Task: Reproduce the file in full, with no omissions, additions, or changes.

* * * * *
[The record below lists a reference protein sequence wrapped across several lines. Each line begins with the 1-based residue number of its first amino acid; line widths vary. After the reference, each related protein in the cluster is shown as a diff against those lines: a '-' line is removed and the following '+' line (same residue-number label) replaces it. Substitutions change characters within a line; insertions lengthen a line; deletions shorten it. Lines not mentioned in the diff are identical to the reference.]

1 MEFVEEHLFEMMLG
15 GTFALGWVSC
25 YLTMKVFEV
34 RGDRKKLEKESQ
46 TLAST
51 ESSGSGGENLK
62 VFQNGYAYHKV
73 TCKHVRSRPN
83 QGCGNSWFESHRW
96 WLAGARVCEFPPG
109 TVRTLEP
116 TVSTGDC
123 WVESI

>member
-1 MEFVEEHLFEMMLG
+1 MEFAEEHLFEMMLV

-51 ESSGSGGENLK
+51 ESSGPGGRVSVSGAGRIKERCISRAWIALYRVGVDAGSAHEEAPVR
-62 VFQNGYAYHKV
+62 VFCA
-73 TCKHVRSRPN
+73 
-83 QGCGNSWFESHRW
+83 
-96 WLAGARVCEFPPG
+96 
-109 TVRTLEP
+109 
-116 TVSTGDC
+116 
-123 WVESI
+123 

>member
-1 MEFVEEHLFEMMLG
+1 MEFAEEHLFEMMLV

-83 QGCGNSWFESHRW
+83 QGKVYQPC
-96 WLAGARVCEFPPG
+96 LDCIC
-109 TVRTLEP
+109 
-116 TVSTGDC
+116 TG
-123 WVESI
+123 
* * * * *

[The record below lists a reference protein sequence wrapped across several lines. Each line begins with the 1-based residue number of its first amino acid; line widths vary. After the reference, each related protein in the cluster is shown as a diff against those lines: a '-' line is removed and the following '+' line (same residue-number label) replaces it. Substitutions change characters within a line; insertions lengthen a line; deletions shorten it. Lines not mentioned in the diff are identical to the reference.]

1 MEFVEEHLFEMMLG
15 GTFALGWVSC
25 YLTMKVFEV
34 RGDRKKLEKESQ
46 TLAST
51 ESSGSGGENLK
62 VFQNGYAYHKV
73 TCKHVRSRPN
83 QGCGNSWFESHRW
96 WLAGARVCEFPPG
109 TVRTLEP
116 TVSTGDC
123 WVESI

>member
-1 MEFVEEHLFEMMLG
+1 MEFAEEHLFEMMLV

-51 ESSGSGGENLK
+51 ESSGPGGRVSVSGAGRIKERCISRAWIALYRVGVDAGSAHEEAPVR
-62 VFQNGYAYHKV
+62 VFCA
-73 TCKHVRSRPN
+73 
-83 QGCGNSWFESHRW
+83 
-96 WLAGARVCEFPPG
+96 
-109 TVRTLEP
+109 
-116 TVSTGDC
+116 
-123 WVESI
+123 

>member
-1 MEFVEEHLFEMMLG
+1 MEFAEEHLFEMMLV

-83 QGCGNSWFESHRW
+83 QGKVYQPC
-96 WLAGARVCEFPPG
+96 LDCIC
-109 TVRTLEP
+109 
-116 TVSTGDC
+116 TG
-123 WVESI
+123 